A long wait, a fast fall
The downfall of Soviet Communism took 70 years, but “Chinese Democracy” appears to be in jeopardy after just two weeks. The Guns N’ Roses album that was 17 years in the making climbed only as high as No. 3 when it debuted on the national sales chart. It has tumbled to No. 18 in its second week of release.
That’s a disturbing sign for the most expensive to produce album ever in rock, the cost once estimated at $13 million. But the pop world just might have reached its limit in indulging frontman Axl Rose’s appetite for production, which led to delay after delay, year after year.
“Fool me once, shame on you -- fool me 20 times, and I’ll be done with you,” says Guitar Player magazine Associate Editor Matt Blackett on the tepid public reaction to the album so far.
“Chinese Democracy” sold 261,000 copies in the U.S. in the first week following its Nov. 23 release as an exclusive at Best Buy stores -- a respectable figure in an age of diminished record industry expectations, but it’s just half of what 18-year-old singer-songwriter Taylor Swift’s second album, “Fearless,” sold two weeks earlier.
What’s more, the reconstituted GNR tallied one-third of what another veteran hard rock band, AC/DC, sold out of the gate with “Black Ice” in October. That album, a Wal-Mart exclusive, notched a 784,000 first-week sales figure.
Only two albums have crossed the 2 million sales mark during 2008, Lil Wayne’s “Tha Carter III,” which had a 1-million-plus first week in June, and Coldplay’s “Viva La Vida or Death and All His Friends,” which came out a week later and posted 721,000 copies in its first week.
As of press time, GNR’s management and record company did not respond to requests for comments for this article.
The GNR album was outsold by Kanye West’s “808s and Heartbreak,” which logged sales of 450,000 the same week, and Swift’s album, leaving it at No. 3 for its chart debut. Second-week sales plummeted 78%, to about 57,000 copies, leaving its two-week U.S. total under 320,000 copies.
“I think it may have died in the November-December holiday rush of record releases,” said Rita Wilde, program director at classic-rock radio station KLOS-FM (95.5), which has given limited airplay to the new songs.
“The biggest mistake they made was the release of the first single, ‘Chinese Democracy,’ ” Wilde said. “It just didn’t have it. When you wait so long for something, you want to make sure it has it. When we played it, people went, ‘Eh.’ ”
A consensus on the music has been hard to come by.
Giving the album four stars on a five-star scale, Rolling Stone hailed “Chinese Democracy” as “a great, audacious, unhinged and uncompromising hard-rock record,” and Times critic Ann Powers lauded it as “a cyborgian blend of pop expressiveness, traditional rock bravado and Brian Wilson-style beautiful weirdness.”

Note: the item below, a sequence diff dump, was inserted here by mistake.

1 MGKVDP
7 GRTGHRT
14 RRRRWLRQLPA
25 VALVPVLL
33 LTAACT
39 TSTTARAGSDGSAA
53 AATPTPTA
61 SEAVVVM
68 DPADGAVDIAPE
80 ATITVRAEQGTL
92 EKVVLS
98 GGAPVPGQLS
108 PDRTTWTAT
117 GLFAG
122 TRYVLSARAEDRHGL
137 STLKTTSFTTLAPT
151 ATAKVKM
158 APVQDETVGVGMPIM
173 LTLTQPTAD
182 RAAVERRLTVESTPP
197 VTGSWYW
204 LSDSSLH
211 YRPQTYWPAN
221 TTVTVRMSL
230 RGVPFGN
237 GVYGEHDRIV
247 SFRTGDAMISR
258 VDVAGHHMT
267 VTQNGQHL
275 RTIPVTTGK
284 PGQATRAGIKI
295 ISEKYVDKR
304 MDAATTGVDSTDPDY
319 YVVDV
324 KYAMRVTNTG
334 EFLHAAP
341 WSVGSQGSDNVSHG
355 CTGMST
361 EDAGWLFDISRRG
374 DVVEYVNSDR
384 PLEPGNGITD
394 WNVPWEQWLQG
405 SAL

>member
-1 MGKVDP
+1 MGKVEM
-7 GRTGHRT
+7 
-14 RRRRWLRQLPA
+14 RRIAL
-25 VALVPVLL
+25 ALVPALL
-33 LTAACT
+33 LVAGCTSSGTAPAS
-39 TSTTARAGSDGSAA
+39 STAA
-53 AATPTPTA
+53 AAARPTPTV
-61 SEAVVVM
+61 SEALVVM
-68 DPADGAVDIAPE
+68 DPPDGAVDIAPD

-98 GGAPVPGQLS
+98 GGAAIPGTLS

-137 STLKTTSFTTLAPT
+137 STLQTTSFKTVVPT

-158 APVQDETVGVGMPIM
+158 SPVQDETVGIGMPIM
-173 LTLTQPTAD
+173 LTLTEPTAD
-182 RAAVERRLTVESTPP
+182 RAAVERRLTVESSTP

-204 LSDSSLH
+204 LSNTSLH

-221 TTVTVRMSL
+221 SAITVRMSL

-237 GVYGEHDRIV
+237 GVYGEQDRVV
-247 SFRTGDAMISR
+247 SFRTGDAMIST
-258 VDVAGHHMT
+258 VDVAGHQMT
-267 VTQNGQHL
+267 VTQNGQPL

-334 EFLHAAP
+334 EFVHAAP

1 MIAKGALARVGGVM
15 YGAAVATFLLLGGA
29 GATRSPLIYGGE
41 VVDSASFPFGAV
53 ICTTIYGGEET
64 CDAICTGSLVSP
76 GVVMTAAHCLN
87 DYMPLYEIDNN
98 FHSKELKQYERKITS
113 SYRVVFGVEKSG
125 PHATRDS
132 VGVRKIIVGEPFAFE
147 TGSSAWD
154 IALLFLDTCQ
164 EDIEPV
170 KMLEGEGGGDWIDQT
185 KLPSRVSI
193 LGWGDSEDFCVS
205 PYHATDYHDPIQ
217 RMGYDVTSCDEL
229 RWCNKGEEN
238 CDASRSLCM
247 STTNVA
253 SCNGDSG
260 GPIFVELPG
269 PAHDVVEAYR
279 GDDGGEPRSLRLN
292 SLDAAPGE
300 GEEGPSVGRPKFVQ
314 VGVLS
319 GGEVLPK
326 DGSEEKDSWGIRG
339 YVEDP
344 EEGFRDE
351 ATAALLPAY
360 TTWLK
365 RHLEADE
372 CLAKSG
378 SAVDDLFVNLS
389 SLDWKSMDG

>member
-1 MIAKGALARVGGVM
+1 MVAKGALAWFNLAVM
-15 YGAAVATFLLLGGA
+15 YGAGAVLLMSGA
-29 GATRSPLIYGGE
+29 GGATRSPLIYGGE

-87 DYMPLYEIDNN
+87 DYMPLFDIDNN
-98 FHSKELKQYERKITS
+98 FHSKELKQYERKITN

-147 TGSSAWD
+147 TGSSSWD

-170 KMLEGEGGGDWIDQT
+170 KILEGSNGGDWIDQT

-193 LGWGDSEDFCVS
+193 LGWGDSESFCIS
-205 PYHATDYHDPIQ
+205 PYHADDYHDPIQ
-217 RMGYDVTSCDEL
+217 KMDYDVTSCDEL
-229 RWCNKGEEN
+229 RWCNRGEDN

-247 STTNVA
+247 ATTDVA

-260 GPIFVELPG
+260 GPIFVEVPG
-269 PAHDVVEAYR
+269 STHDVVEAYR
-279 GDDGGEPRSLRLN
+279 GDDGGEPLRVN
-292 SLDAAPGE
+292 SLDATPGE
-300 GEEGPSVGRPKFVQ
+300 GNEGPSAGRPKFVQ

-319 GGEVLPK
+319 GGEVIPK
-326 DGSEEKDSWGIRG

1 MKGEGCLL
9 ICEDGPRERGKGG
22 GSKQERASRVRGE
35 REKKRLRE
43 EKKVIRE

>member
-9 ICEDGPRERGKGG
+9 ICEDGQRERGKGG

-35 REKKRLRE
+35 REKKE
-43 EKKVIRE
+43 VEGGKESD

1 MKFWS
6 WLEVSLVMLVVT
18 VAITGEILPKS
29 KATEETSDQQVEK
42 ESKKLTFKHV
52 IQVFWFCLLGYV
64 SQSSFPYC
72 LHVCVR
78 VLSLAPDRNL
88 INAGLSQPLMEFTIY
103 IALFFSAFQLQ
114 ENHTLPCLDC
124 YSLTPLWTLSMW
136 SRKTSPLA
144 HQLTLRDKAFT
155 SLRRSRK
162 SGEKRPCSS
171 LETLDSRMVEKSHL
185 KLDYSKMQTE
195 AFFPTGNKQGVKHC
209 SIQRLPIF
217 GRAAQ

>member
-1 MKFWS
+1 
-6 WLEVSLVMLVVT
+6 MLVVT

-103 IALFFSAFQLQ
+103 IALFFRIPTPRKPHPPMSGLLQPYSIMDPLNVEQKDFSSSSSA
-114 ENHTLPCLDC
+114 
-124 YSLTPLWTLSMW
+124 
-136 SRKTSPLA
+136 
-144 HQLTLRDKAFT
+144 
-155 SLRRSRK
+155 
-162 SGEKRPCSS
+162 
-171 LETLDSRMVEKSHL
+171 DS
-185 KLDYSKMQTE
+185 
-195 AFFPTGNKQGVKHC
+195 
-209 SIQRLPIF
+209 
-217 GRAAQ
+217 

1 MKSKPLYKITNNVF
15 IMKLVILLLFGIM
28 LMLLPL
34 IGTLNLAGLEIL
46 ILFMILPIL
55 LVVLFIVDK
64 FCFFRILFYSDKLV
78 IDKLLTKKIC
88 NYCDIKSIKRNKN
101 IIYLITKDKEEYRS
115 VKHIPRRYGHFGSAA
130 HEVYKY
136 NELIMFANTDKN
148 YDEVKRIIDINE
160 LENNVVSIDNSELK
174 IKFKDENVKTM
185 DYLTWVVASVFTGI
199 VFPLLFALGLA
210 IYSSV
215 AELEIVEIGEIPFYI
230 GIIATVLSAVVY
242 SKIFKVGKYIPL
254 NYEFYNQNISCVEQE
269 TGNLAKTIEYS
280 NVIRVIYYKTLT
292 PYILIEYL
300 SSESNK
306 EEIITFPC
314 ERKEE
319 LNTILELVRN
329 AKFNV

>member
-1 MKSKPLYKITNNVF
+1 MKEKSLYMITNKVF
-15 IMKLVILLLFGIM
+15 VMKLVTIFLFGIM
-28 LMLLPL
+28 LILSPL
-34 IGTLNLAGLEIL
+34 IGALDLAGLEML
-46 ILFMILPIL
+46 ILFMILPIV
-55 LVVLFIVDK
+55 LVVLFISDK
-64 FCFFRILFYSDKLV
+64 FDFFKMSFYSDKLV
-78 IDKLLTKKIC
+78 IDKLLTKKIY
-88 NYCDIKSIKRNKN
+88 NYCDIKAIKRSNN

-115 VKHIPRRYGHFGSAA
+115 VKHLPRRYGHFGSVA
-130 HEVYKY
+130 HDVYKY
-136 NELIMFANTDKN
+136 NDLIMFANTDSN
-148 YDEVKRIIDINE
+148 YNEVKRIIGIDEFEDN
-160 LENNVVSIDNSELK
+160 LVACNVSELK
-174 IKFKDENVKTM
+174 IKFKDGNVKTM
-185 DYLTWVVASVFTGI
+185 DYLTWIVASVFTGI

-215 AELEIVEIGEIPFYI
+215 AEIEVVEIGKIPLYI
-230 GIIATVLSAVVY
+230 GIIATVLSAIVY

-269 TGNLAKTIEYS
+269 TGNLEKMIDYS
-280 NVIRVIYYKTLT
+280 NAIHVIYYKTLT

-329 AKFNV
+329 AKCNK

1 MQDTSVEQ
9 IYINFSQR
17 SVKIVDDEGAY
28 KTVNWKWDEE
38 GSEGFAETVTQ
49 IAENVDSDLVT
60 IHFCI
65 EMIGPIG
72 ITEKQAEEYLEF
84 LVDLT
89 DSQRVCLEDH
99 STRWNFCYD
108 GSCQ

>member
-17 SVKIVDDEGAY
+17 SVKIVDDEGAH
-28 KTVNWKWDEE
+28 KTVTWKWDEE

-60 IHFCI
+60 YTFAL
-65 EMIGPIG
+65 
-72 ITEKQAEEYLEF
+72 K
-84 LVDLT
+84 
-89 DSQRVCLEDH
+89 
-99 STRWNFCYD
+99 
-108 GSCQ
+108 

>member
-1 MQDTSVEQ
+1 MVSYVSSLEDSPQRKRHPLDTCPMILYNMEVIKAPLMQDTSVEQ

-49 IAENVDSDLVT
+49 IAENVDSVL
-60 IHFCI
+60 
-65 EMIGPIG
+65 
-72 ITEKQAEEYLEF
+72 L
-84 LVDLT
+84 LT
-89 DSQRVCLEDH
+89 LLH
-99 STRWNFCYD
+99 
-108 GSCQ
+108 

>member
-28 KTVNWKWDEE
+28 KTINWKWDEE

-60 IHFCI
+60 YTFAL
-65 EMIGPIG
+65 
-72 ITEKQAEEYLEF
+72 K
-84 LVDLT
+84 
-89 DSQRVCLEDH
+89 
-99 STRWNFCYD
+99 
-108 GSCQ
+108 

But Paste Magazine wrote, “Too bad the epitaph’s already scrawled in ‘Chinese Democracy’s’ anachronistic margins: a bottomless pit dug by disposable income, a persecution complex and egomania.”
At Metacritic.com, which employs a 100-point scale, it racked up only 66 points after averaging 23 reviews.
As for fans, “We waited 14 years for this?” Times reader Stan Nicolaides posted at latimes.com. "[I’d] rather listen to the White Stripes or Black Rebel Motorcycle Club.”
A reader using the name Greg D, however, wrote: “This is a masterpiece of modern music and when given the opportunity to be fully digested, will leave you stunned.”
Although it’s unlikely that anyone remotely interested in rock music was unaware of “Chinese Democracy” after all the publicity it has generated over the years, marketing efforts were hampered by Rose’s decision not to conduct any interviews or tour in conjunction with its release. (He has, however, communicated regularly to fans through GNR’s online forum.)
Fans are still holding out for one or both possibilities in 2009.
“There are definitely some good tracks on here that could be released next year as singles for various different [radio] formats,” KLOS’ Wilde said. “Probably in the new year the label will rework it and hopefully there will be a tour. If Axl tours, there’s hope they can salvage the record.”
If Rose and those around him should have developed anything during the wait for “Chinese Democracy,” it’s patience, a quality some think will be necessary before rendering a verdict on the album’s success in the marketplace.
“It looks like ‘Better,’ the second single, is getting some traction and seems to be liked by radio,” said Jeff Pollack, one of the nation’s leading radio consultants. “It’s still very early on in the project. The record has had some good reviews, and I think it’s a deep album and there are a lot of potential songs for radio to embrace.”
Mike Boyle, editor of the rock and active rock charts for the industry trade Radio & Records, noted that rock programmers do seem more enthusiastic about “Better” than they were over the title track, which peaked at No. 7 on its active rock chart.
“The band had become the butt of jokes everywhere, so radio initially was cautious,” Boyle said. “But they delivered the goods and, quite frankly, that band wouldn’t have two songs on the chart if they weren’t delivering the goods.”